• 3.

    Improving the Security and User Experience of your Google Sign In Implementation

    vom 165.77 Punkte ic_school_black_18dp
    Posted by Isabella Chen, Software Engineer We launched a fully revamped Sign-In API with Google Play services 8.3 providing a much more streamlined user experience and enabling easy server authentication and authorization. We’ve heard from many developers
  • 4.

    Using Credentials between your Server and Google Services

    vom 141.39 Punkte ic_school_black_18dp
    Posted by Laurence Moroney, Developer Advocate This is part 4 of a series on Google Sign-In that began with a blog post on the user experience improvements that launched with Google Play services 8.3. We then discussed the API updates that make the programming model much easier. Most recently, we went into how you can use Google
  • 5.

    One tap sign-up and automatic sign-in without password entry using Smart Lock

    vom 139.1 Punkte ic_school_black_18dp
    Posted Steven Soneff, Product Manager, Google Identity More than 30 percent of users signing in to the Netflix app on Android no longer have to enter a password thanks to Google’s Smart Lock for Passwords. Learn more It’s been six months si
  • 6.

    API Updates for Sign-In with Google

    vom 116.75 Punkte ic_school_black_18dp
    Posted by Laurence Moroney With the release of Google Play services 8.3, we’ve made a lot of improvements to Sign-In with Google. In the first blog post of this ongoing series, we discussed the user interface improvements. Today, we will look further into the changes to the API to make building apps that Sign-In with Google easier than
  • 7.

    Sign-in and sync with work or school accounts in Microsoft Edge Insider builds

    vom 105.91 Punkte ic_school_black_18dp
    A top piece of feedback we’ve heard from Microsoft Edge Insiders is that you want to be able to roam your settings and browsing data across your work or school accounts in Microsoft Edge. Today, we’re excited to announce that Azure Active Directory wo
  • 8.

    Improvements to Sign-In with Google Play services 8.3

    vom 105.23 Punkte ic_school_black_18dp
    Posted by Laurence Moroney, Developer Advocate With Google Play services 8.3, we’ve been hard at work to provide a greatly improved sign-in experience for developers that want to build apps that sign their users in with Google. To help you bett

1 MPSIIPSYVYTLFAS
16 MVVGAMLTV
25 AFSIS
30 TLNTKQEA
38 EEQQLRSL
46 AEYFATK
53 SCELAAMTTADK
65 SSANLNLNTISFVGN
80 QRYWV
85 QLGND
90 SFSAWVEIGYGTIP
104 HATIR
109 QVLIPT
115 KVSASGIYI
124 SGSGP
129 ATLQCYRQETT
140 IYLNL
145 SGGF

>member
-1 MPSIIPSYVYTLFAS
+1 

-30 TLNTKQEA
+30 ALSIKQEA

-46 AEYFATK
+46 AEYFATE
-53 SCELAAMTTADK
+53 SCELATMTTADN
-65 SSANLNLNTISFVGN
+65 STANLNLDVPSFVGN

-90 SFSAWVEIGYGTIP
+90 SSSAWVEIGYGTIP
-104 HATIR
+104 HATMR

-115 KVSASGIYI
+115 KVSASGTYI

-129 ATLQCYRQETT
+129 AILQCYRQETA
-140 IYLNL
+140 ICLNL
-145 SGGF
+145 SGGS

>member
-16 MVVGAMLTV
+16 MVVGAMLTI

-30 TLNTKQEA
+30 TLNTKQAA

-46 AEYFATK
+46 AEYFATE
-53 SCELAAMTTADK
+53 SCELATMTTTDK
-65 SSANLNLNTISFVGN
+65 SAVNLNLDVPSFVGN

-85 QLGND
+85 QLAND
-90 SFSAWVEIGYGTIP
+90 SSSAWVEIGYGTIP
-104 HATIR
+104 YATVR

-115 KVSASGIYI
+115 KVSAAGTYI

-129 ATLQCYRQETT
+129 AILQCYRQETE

• 9.

    Info on purpose of this scam email

    vom 91.03 Punkte ic_school_black_18dp
    Hi. I received an obviously scam email with a subject title "Become a Dyson vacuum tester". Usually these scams try and get your contact information but this one just had page after page of the info I've pasted below. Does anybody know what they may b
  • 10.

    1 Billion Mobile Apps Exposed To Account Hijacking Through OAuth 2.0 Flaw

    vom 87.86 Punkte ic_school_black_18dp
    Threatpost, the security news service of Kaspersky Lab, is reporting a new exploit which allows hijacking of third-party apps that support single sign-on from Google or Facebook (and support the OAuth 2.0 protocol). msm1267 quotes their article: Three
  • 11.

    What’s new in Google Play services 8.3

    vom 86.82 Punkte ic_school_black_18dp
    Posted by Laurence Moroney, Developer Advocate We’re delighted to announce the availability of Google Play services 8.3. There’s a lot of new information to share with you about what’s available to you in this release. A big part of this releas
  • 12.

    Play Games Permissions are changing in 2016

    vom 83.69 Punkte ic_school_black_18dp
    Posted by Wolff Dobson, Developer Advocate We’re taking steps to reduce sign-in friction and unnecessary permission requests for players by moving the Games APIs to a new model. The new interaction is: Players are prompted to sign-in once per